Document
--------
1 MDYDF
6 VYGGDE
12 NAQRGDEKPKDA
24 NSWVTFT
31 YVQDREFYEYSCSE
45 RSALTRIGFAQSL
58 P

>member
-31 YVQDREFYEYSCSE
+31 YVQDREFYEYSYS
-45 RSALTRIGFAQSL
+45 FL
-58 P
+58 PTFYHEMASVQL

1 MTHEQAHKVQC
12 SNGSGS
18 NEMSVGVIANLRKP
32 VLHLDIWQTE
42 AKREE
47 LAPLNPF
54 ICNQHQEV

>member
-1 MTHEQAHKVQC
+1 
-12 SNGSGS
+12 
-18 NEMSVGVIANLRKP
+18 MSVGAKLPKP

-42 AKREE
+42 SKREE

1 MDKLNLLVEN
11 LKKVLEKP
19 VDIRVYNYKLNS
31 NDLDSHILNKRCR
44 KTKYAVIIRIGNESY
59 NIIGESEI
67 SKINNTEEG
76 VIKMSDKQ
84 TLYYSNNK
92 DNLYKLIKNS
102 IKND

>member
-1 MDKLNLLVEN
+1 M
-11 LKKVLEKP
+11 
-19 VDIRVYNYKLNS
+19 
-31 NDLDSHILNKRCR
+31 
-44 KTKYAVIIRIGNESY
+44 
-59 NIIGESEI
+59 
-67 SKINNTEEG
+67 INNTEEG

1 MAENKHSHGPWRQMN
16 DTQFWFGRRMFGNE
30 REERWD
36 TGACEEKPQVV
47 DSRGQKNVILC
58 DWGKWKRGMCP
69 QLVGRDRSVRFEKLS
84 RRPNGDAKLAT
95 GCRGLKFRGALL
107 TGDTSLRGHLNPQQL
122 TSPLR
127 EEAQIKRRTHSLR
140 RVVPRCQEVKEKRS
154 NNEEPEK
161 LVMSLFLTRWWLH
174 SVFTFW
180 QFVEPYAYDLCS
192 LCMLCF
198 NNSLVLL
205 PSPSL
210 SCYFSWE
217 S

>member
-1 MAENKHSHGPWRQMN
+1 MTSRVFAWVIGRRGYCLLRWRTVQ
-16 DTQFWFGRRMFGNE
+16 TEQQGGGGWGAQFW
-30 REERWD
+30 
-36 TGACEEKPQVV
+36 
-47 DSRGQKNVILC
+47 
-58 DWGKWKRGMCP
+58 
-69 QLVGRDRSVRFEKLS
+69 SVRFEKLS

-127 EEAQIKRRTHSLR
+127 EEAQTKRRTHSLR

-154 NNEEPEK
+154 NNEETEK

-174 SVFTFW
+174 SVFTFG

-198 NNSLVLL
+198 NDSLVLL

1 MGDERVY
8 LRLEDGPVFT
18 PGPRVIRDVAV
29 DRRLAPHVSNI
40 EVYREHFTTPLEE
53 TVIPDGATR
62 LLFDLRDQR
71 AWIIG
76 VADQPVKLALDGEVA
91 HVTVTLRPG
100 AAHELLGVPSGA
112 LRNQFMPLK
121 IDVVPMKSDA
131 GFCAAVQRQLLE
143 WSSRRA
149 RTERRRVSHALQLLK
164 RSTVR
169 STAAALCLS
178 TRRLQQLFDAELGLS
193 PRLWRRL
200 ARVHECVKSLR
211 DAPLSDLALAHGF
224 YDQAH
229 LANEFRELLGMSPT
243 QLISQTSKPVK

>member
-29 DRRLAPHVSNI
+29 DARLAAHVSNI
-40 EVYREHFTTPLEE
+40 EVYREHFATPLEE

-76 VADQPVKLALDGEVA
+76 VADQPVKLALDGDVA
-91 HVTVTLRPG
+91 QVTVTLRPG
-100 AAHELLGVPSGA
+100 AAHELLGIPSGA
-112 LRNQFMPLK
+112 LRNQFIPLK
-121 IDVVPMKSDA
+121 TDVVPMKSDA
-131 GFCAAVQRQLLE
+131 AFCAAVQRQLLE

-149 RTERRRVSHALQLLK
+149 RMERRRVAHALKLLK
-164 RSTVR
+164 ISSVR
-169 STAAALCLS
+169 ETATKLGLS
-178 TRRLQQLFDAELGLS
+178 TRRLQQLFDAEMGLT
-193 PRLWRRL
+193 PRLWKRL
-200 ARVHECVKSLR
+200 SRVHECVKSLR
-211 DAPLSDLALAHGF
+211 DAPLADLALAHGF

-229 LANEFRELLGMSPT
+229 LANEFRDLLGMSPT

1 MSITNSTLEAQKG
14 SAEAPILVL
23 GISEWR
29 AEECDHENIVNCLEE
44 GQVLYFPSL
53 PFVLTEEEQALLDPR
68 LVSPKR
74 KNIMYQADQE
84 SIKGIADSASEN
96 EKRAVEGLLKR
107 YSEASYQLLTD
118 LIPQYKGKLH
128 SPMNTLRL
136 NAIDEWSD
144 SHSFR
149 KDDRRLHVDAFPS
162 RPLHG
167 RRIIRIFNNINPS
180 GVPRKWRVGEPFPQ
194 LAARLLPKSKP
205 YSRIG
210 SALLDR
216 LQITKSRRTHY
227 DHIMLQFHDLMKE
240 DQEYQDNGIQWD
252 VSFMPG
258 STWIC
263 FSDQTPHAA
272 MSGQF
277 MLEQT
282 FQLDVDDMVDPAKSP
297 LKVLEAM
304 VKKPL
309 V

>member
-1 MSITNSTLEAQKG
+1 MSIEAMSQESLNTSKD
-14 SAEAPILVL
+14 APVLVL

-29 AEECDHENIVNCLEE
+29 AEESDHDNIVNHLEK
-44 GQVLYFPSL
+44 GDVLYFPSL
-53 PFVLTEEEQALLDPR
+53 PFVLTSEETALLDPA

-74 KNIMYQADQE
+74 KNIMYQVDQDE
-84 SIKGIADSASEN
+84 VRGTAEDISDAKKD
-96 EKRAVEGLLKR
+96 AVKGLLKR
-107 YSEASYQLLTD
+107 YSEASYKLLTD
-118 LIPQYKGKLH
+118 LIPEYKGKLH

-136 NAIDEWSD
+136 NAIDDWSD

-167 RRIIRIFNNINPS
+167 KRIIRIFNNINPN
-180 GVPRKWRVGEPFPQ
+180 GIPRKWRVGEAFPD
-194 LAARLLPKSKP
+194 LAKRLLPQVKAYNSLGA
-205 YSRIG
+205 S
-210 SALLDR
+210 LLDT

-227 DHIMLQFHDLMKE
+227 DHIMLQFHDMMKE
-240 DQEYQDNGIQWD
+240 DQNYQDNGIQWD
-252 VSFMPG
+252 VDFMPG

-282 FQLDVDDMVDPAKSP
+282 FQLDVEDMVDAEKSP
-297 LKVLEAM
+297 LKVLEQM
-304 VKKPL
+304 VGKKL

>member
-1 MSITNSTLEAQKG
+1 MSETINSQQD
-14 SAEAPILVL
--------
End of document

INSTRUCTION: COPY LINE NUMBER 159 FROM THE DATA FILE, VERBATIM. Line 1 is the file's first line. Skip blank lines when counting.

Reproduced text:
+229 LANEFRDLLGMSPT